Reading Lists

Assessment Methods

The format of resits will be determined by the Board of Examiners

Other Assessment
Description Semester When Set Percentage Comment
Essay1A752,500 word essay on title selected from options set by instructor.
Written exercise1M25Students will write a 750 word commentary on on of the texts looked at in week 2-6
Formative Assessments
Description Semester When Set Comment
Reflective log1Mstudents will write 2x300 word blog entries on themes discussed in week 1-3
Assessment Rationale And Relationship

Formative Assessment

Reflective Log - Students will be required to write 2x300 word blog entries on the extent to which they have met learning objectives in the first three weeks. This will demonstrate the extent of their understanding and their level of writing. It will also allow them to reflect upon their progress, and enable the instructor to offer continuous feedback.


Written exercise (25%) - students will be required to write a 750 word commentary on one of the texts looked at in weeks 2-6 (distinct from the week in which they give their oral presentation). This will demonstrate their ability to understand, interpret and present complex political-historical ideas, as well as to assess the quality of their written work. It will provide the instructor with the opportunity to give feedback in advance of their final assessment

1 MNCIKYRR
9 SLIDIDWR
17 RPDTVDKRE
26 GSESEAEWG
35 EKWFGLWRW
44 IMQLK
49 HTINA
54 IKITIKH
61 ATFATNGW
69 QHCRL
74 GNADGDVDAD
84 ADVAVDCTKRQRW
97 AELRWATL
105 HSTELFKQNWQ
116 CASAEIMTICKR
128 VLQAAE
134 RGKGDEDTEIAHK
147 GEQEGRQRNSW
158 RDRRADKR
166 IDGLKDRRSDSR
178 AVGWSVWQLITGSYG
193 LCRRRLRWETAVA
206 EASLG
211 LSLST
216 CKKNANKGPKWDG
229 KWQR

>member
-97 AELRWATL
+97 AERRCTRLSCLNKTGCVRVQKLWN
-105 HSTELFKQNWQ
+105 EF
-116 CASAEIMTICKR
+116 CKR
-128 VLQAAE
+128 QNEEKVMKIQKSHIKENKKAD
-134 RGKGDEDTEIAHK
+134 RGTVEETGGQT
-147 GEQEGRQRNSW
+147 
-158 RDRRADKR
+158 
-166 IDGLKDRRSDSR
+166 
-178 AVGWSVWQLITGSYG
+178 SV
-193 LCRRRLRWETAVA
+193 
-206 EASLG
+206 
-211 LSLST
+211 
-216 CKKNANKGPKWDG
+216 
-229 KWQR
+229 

Essay (75%) - students will be required to submit a 2,500 word essay, with the essay title chosen from a set list determined by the instructor. Each question will focus on one, or possibly a comparison between two, books and thinkers looked at in the course. Students will be required to demonstrate their knowledge and understanding, as well as to situate the thinker and book within the broader context of the themes looked at over the course of the module. This builds upon the skills and knowledge base, as well as writing practice, developed in the other assessments.

All the assessment for this module will be submitted and marked online. If the module is required to be delivered remotely, the oral examination will be delivered in the context of a remotely-delivered seminar, with students having the option of pre-recording their presentation or presenting live.


Past Exam Papers

General Notes


Disclaimer: The information contained within the Module Catalogue relates to the 2021/22 academic year. In accordance with University Terms and Conditions, the University makes all reasonable efforts to deliver the modules as described. Modules may be amended on an annual basis to take account of changing staff expertise, developments in the discipline, the requirements of external bodies and partners, and student feedback. Module information for the 2022/23 entry will be published here in early-April 2022. Queries about information in the Module Catalogue should in the first instance be addressed to your School Office.